My 5(?)-year-old rescue miniature poodle had a dental last Wednesday - at my home, by a licensed/insured/experienced/professional vet - cost me $55. My regular vet's office quoted me $750 plus $75 per extraction, which they were sure he would need. After 30 years using that practice, I'd finally had enough. To be sure, my new vet gears her practice toward poor people and shut-ins (but also sees people like me) - and I paid her double her usual charge, which she promptly applied to an elderly woman whose cat she treated later that day. But she recognized a need for animals to get affordable, necessary treatment, so that's what she does. I'll still use my old vet for things Dr. Marie can't do (x-rays, 24-hour care, minor surgeries), but that's it. Enough is enough.

Rich said...

This is an older thread but, I thought I would chime in. I'm a veterinarian. I can't speak for the whole profession obviously. I generally agree with much of your site and enjoy reading your take on issues affecting dogs. I love working dogs. I feel for dogs, which I see everyday in my line of work, who will never get to live up to their potential. The American Veterinary Medical Association (AVMA) and American Animal Hospital Association (AAHA) and other national groups have to "paint with wide brush strokes" when making recommendations. While the recommendations are not going to apply in every case, they will apply in most cases, or bring the greatest good to the greatest number of pets.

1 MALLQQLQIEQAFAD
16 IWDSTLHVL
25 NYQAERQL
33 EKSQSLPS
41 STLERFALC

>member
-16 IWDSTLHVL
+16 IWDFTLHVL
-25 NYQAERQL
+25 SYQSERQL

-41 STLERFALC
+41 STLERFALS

More and more veterinary practices are corporate owned, top down managed, and disinterested in quality medicine and customer service. Fortunately, I am a partner at a private practice with no plans of going corporate. I can still do things the way I see best and focus my attention on the needs of my individual patients.
Dogs don't HAVE to be vaccinated every single year or every 3 years even. A titer should be done to determine if a dog needs to be vaccinated. Unfortunately that costs around $150, the vaccine is only $22. In an effort to save cost, most people like to stick with the recommendations made by manufacturers and the state guidelines in regards to how often the dog should be vaccinated. I routinely offer to do an antibody titer, some of my clients prefer it.